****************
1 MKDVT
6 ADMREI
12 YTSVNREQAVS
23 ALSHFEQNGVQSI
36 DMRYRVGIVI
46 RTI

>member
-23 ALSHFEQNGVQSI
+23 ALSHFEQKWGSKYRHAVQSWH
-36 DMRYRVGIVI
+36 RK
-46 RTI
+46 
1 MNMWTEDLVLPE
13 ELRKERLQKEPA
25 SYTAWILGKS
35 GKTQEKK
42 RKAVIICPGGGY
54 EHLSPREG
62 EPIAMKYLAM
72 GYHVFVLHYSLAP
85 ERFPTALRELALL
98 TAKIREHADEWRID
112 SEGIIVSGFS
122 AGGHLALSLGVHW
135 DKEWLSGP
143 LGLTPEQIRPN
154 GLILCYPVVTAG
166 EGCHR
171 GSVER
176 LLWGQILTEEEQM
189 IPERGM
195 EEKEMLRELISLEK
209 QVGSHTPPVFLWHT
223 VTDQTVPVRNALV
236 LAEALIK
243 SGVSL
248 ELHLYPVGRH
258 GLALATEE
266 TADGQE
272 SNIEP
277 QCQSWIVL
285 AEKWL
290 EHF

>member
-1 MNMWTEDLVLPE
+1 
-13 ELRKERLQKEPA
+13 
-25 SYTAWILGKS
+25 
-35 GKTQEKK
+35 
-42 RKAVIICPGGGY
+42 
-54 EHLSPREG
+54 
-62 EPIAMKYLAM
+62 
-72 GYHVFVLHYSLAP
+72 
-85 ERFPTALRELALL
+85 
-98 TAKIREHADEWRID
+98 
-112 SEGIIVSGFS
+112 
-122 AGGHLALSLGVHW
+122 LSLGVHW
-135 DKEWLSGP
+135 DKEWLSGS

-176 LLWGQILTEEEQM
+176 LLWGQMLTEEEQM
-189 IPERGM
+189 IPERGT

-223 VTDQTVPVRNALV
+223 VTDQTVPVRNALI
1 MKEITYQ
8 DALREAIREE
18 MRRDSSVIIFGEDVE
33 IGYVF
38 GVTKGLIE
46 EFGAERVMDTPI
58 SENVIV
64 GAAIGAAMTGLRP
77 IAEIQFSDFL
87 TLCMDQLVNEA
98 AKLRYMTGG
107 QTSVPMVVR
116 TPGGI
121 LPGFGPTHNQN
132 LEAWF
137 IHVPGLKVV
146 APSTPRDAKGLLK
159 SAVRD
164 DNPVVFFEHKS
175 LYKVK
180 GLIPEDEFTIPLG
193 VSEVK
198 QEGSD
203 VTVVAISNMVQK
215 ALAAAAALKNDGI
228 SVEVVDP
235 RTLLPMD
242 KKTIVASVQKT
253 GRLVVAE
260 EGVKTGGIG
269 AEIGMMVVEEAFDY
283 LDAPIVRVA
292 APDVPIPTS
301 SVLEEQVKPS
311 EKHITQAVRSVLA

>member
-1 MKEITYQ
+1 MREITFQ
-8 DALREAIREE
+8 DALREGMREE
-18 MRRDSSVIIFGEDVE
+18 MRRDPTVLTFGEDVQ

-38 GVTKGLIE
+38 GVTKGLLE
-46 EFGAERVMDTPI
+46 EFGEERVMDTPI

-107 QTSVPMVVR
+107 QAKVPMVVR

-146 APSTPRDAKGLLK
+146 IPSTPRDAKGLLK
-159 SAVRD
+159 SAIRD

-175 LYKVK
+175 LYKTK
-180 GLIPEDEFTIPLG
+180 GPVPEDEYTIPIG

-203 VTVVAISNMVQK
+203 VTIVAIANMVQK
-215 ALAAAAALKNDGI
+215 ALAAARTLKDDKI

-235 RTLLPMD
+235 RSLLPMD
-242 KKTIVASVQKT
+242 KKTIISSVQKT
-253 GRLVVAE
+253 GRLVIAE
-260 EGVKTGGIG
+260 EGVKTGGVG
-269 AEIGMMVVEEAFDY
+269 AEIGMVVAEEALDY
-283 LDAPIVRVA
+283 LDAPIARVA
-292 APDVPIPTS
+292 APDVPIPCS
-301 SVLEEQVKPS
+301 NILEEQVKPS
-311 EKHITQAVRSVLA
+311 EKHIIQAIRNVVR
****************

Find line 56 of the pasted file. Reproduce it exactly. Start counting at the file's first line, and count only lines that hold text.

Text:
-54 EHLSPREG